We have the case of Sodom, in which not even 10 righteous people could be found. The result was destruction.
A nation can partially turn back to God through the influence of godly leaders, as the southern kingdom of Judah did under King Josiah, experiencing a revival during their rule, only to backslide over the next generation and face judgment. In that case judgment was postponed.
Finally, a nation can turn completely to God in repentance, as Nineveh did after the warnings of the prophet Jonah, and avoid judgment for generations to come. In that case the judgment was turned back and the city was saved.
Between a future of judgment or revival, there is another possibility: There can be both. Sometimes revival only comes through judgment, through shaking, through loss. Most people come to the Lord through such shaking and loss, or some kind of crisis, external or internal.
So it is with nations. After 9/11 people flocked to houses of worship. It looked as if there could be a national revival. But the movement was short-lived. There was no real repentance, no changing of course. And without repentance, there can be no revival.
But what happened in those first few weeks after 9/11 shows the connection between calamity or shaking and revival. It is often only through such calamity and shaking that people return to the Lord and to their first love. So there is possibility also for a dual picture: judgment concerning the ungodliness of American mainstream culture, but revival for those who in the midst turn to God in repentance.
Which course will America follow? A look at end-time prophecy may provide some answers.
One of the key signs that we have entered the end times is the miraculous return of the Jewish people to their land, following 20 centuries of exile—all in accordance with biblical prophecy. In the book of Ezekiel, the prophet delivered two declarations from God concerning this that have been fulfilled:
“For I will take you from among the nations, gather you out of all countries, and bring you into your own land” (Ezek. 36:24).
“Behold, O My people, I will open your graves and ... bring you into the land of Israel” (Ezek. 37:12).
As the Bible foretells, the reborn nation of Israel and the city of Jerusalem will be the center of controversy (Zech. 12). Besides Israel returning as a nation, a further sign of the end times will be the rise of a one-world government, the most powerful in history. It will be associated with a godless ruler, alluded to in the book of Daniel and described more fully in the book of Revelation. Called “the beast,” he is worshipped by the world, blasphemes God, wars against God’s people, and conquers the nations through war and seduction (Rev. 13:4-8).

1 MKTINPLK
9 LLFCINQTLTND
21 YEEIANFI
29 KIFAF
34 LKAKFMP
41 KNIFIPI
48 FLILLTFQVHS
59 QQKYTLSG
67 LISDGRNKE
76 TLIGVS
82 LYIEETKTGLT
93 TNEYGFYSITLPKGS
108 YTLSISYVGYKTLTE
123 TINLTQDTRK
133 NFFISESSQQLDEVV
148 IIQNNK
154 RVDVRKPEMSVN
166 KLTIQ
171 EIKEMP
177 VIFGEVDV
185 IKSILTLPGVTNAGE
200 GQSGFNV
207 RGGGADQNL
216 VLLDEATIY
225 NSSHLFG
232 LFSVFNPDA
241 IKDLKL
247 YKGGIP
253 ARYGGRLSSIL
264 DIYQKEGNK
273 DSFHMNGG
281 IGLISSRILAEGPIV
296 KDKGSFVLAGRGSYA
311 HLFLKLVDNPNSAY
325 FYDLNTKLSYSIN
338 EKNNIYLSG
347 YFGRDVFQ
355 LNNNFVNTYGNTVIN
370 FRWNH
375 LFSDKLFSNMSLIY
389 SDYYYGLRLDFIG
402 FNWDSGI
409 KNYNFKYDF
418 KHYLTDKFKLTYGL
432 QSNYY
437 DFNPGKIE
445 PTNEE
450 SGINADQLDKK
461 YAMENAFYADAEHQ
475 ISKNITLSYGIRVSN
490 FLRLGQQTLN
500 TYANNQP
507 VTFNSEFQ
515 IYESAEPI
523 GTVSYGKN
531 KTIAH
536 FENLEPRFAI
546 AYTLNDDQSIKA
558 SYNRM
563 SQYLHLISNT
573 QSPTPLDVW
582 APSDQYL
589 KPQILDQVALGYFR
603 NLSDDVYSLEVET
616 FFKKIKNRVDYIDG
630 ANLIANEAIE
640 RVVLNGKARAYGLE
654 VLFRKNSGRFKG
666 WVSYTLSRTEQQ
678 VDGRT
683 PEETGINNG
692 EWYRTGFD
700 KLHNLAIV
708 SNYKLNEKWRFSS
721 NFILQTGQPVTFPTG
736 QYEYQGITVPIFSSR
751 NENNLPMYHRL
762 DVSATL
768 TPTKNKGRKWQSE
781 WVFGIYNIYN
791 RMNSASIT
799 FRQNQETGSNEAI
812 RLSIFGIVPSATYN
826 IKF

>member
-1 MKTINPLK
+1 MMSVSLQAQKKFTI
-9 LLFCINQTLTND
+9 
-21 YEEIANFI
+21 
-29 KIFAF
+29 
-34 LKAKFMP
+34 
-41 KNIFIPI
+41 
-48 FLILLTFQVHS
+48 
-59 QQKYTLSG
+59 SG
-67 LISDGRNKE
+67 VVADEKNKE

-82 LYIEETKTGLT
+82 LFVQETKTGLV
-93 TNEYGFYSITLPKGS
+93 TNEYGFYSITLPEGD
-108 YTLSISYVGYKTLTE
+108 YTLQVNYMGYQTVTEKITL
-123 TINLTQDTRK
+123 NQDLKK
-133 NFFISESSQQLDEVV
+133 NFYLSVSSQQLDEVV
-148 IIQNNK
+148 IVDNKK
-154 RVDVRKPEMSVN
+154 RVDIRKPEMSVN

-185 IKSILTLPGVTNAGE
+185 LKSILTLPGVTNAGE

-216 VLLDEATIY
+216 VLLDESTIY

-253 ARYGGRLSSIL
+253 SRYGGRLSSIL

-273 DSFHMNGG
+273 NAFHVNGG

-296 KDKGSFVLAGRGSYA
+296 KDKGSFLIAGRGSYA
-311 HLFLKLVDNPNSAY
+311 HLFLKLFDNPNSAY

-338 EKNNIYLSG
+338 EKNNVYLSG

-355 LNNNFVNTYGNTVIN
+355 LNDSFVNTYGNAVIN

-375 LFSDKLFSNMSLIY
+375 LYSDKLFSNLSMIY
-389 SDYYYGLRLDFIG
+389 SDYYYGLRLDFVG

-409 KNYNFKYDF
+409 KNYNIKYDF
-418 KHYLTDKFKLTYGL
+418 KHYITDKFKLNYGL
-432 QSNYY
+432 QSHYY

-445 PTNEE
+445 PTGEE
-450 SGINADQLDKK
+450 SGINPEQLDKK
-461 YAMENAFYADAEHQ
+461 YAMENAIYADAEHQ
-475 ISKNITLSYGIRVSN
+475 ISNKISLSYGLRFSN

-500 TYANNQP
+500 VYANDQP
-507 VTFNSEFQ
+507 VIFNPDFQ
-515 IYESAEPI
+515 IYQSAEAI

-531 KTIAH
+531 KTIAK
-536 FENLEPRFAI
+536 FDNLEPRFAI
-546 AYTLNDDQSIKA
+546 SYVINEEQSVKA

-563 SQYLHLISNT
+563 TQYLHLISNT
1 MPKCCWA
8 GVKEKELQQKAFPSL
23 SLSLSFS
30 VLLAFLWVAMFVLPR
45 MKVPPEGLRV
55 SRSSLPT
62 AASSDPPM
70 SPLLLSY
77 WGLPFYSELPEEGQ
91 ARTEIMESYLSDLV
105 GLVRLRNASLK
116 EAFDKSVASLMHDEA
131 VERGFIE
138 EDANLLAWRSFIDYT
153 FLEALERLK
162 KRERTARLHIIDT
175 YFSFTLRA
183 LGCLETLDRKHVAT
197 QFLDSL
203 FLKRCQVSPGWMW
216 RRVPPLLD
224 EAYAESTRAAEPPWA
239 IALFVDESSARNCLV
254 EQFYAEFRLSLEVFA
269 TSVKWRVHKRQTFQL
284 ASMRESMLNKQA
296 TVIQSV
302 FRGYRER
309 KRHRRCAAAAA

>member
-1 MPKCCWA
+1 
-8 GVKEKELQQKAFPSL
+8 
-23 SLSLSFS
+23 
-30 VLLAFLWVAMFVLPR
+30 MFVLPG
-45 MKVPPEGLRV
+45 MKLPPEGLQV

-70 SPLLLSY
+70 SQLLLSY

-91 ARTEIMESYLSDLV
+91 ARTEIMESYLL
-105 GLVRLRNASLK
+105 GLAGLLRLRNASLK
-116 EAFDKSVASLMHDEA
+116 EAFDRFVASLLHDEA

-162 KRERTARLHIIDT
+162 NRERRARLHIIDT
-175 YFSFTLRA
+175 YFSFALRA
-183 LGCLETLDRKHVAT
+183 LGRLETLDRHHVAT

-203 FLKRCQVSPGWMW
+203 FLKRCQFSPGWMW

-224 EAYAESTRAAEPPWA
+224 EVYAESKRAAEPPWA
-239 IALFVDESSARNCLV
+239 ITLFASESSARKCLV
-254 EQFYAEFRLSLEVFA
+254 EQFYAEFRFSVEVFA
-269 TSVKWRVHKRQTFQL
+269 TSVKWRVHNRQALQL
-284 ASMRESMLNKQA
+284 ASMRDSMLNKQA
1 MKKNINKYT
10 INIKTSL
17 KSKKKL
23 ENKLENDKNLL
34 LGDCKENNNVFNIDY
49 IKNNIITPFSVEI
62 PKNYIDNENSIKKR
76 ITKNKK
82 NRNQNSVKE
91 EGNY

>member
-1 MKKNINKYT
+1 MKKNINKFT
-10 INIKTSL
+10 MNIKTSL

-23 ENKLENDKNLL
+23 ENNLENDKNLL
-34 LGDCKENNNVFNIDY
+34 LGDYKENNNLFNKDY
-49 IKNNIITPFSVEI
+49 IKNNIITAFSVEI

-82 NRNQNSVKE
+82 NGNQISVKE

As the book of Zechariah foretells, Israel will eventually be attacked by all nations. As Revelation 16 relates, it is the one-world ruler who gathers them against her. And as both Zechariah and Revelation state, God will, through the return of the Messiah, destroy this final attempt to wipe out Israel and set up His kingdom in Jerusalem.
The Missing Superpower
All this leads up to the question: Where is America in all these prophecies? The answer is that there is no clear reference to America in end-time prophecy. Moreover, not a word is said in these end-times prophecies about Israel’s most powerful human ally rescuing Israel. It is God who literally does so in the end.
Thus between where we are now and where the world is at the end of the age, there is a gap and a question: How do we go from the American age where America stands preeminent among nations, to a post-American age as revealed in end-time prophecy? Something has to happen.
The Harbinger fills in the gaps between where we are and what is yet to come.
At the same time, even though the overall direction of American culture points to a continued progression of moral descent, apostasy, shaking and judgment, we cannot underestimate the power of prayer and the Lord’s Spirit. And even amid apostasy, shaking and judgment there can be true revival among those who seek Him.
That alone means there is still hope.
Jonathan Cahn is the author of the New York Times best-seller The Harbinger. He leads the Jerusalem Center/Beth Israel in Wayne, N.J., a worship center made of Jew and Gentile, people of all backgrounds. He also leads Hope of the World ministries, an international outreach dedicated to spreading God’s Word and love to everyone.
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